Raw material experts Dr. David Wellis and Dr. Robert Tressler want to share their knowledge on how to select and source cellular starting materials that build the foundations of a successful cell therapy.
Dr. Wellis and Dr. Tressler are life sciences experts; both boast decades of experience at the forefront of biomedical research and technology. Mere months before the FDA approved the first ever CAR T cell therapy  the two scientists were featured in an interview published in online journal Cell and Gene Therapy Insights (CGTI). 
Today that interview feels prescient. Factors that were brought up as important all those years ago are even more critical today. With multiple cell and gene therapies poised to move from late-stage clinical trials to commercialization, there is an urgent need to balance scale-up requirements with manufacturing costs, all while preserving quality and efficacy of the final product.
When the CGTI interview was published, Drs. Wellis and Tressler both worked at the San Diego Blood Bank, and therefore had a clearer view than most on how requirements regarding cell yield, cell selection methodologies, and regulatory obligations can vary significantly depending on the stage of research or the desired pharmacological effect.
One of the first issues Dr. Tressler spoke to was the variability of cellular starting materials. While some variability is inherent to a living product, variability in collection and isolation methods can be minimized with proper planning. Methods should be optimized and standardized according to the cell type being isolated.
Of course, blood donors themselves also add variability. The efficacy of a final product can definitely be impacted by the age and health status of the donor. As we age, the immune system becomes less flexible and robust, leading to differences in cellular subpopulations and target cell yield. To account for this variability, donor pools should be well-characterized in terms of physiological and demographic factors.
Currently, approved cell therapies are all autologous in nature, meaning that cells collected to manufacture the therapy are derived from the patient being treated. Both doctors feel that allogeneic cell therapies (derived from a donor who is not the patient), despite the need to solve certain safety and identity hurdles, will be the wave of the future. Since cells from healthy donors form the foundation of allogeneic therapies, raw material sourcing and scale up are much simpler and also less costly. With a larger donor pool to work from, developers can identify ideal donors, and thus optimize beneficial characteristics such as yield and therapeutic efficacy.
Dr. Tressler also pointed out that an experienced starting material supplier will first identify the intended use of the therapeutic product, since that can determine which cellular subpopulations are most valuable, and what balance of cell yield and purity is optimal. New cell therapy startups, for example, may need help identifying ideal quality attributes for their intended product, whether criteria are biologically achievable, and exactly what requirements are necessary to achieve their goals. Identifying unrealistic or unnecessary requirements can help significantly with cost reduction.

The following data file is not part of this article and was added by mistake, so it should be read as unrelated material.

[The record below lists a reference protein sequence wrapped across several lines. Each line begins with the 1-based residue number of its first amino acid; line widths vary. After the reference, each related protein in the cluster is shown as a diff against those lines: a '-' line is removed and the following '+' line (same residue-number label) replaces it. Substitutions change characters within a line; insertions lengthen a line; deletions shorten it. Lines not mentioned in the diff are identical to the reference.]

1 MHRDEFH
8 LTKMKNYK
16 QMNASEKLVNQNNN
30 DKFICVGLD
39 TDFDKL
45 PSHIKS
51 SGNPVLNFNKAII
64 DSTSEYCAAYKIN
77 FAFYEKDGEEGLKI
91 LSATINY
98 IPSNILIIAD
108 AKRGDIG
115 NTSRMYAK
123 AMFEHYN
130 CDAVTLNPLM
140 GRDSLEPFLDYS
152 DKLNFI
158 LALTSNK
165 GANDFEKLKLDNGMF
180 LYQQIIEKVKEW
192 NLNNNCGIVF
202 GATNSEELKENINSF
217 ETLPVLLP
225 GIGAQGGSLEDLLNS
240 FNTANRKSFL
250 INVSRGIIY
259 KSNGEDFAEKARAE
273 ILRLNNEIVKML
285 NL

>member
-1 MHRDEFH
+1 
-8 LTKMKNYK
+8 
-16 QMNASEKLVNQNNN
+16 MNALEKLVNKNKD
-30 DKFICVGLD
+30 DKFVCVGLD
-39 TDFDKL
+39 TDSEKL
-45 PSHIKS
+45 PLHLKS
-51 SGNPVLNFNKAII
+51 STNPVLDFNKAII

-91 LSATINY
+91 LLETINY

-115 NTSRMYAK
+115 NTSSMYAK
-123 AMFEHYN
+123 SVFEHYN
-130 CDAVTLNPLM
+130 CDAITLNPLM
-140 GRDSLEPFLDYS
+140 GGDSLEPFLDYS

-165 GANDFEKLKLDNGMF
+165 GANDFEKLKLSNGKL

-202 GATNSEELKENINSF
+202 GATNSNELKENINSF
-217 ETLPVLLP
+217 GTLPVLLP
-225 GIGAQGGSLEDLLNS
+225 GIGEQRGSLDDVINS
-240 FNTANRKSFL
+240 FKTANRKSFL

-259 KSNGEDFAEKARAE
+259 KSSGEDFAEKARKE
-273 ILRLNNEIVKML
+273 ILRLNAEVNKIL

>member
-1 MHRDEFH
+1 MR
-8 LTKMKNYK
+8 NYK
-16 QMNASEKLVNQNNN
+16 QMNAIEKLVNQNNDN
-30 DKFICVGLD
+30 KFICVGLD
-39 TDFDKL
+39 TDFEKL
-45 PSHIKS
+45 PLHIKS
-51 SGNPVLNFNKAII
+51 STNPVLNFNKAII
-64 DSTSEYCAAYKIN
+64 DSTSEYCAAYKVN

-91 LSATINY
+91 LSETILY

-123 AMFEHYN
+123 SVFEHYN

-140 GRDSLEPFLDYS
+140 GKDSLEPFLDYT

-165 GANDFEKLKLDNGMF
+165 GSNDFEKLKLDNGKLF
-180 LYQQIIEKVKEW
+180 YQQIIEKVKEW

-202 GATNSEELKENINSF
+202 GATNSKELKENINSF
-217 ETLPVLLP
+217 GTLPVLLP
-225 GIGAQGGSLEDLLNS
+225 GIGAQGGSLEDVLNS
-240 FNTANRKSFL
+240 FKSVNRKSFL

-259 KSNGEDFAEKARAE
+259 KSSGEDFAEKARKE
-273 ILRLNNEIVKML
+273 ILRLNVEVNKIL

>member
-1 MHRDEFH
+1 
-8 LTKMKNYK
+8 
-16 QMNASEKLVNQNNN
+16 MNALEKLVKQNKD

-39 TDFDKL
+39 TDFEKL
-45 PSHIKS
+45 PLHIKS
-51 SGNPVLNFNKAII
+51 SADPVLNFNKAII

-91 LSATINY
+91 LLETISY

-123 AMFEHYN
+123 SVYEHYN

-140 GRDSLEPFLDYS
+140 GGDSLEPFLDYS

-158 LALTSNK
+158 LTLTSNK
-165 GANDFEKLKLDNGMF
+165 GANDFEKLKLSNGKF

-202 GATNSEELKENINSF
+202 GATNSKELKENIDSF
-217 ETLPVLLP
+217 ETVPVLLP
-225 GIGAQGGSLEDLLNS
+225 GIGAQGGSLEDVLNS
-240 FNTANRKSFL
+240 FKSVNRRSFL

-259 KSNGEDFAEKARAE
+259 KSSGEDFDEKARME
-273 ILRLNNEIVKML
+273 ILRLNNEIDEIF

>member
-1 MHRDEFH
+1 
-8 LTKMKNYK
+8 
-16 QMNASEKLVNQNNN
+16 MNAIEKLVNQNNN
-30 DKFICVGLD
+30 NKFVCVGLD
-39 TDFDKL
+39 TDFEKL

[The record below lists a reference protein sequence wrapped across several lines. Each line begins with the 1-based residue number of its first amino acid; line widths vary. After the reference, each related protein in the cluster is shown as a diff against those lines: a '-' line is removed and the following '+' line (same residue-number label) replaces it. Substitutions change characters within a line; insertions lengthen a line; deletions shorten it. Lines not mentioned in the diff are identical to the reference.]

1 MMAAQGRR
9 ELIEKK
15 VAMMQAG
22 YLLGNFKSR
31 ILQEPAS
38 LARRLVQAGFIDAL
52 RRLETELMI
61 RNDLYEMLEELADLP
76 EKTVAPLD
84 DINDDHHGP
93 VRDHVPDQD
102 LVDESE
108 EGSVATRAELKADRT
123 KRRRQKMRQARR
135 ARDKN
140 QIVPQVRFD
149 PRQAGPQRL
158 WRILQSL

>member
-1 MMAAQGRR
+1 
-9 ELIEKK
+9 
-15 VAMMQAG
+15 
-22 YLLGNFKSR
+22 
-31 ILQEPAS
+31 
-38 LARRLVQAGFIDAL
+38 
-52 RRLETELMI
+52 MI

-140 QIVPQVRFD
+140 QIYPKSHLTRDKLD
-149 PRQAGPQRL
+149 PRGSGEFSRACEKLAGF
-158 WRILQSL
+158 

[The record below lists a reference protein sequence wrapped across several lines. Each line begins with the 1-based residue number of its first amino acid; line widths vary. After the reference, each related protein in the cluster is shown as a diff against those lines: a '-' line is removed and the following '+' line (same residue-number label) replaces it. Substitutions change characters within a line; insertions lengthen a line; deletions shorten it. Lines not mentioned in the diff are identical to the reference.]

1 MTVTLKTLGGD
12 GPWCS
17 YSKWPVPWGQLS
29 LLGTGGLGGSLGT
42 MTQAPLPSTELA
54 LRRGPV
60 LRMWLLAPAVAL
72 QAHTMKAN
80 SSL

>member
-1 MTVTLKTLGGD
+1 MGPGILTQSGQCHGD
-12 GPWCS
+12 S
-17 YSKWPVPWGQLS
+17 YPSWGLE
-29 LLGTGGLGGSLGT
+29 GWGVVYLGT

As someone with extensive experience working at the San Diego Blood Bank (SDBB), Dr. Wellis shares that regulatory requirements should ideally be considered as early as possible during therapeutic development. Blood banking, by its nature, is one of the most highly regulated industries. While developers often try to cut costs by using research use only designated materials during preclinical development, this can make it a great deal harder to transition when it is time for scale up and commercialization, since companies may need to identify and validate new raw materials sources, protocols, and equipment. Sticking as close as possible to GMP regulations may be more expensive early on, but cost savings later are significant.
Dr. Wellis and Dr. Tressler concluded the interview by expressing the belief that their years at SDBB have given them a unique insight and opportunity to understand the needs of the rapidly growing cell therapy industry. The researchers now have the means to put their experience to effective use, by helping clients at their own company fully understand the importance of raw material sourcing and selection. Both now lead Excellos, a full-service CDMO that pairs the collection of critical human cells and tissues with manufacturing and development services to drive innovation in the cell and gene therapy industry. Built on the foundation of the San Diego Blood Bank, with over 70 years of experience in blood and tissue collection and handling, Excellos can help facilitate and accelerate cellular therapeutic development. To learn more contact us
- U.S. Food and Drug Administration. FDA approval brings first gene therapy to the United States. Aug 2017. https://www.fda.gov/news-events/press-announcements/fda-approval-brings-first-gene-therapy-united-states
- Wellis D., and Tressler R. Strategic & practical considerations in raw material selection & sourcing for cell therapies. Cell Gene Therapy Insights 2017; 3(3), 175-182. https://doi.org/10.18609/cgti.2017.021
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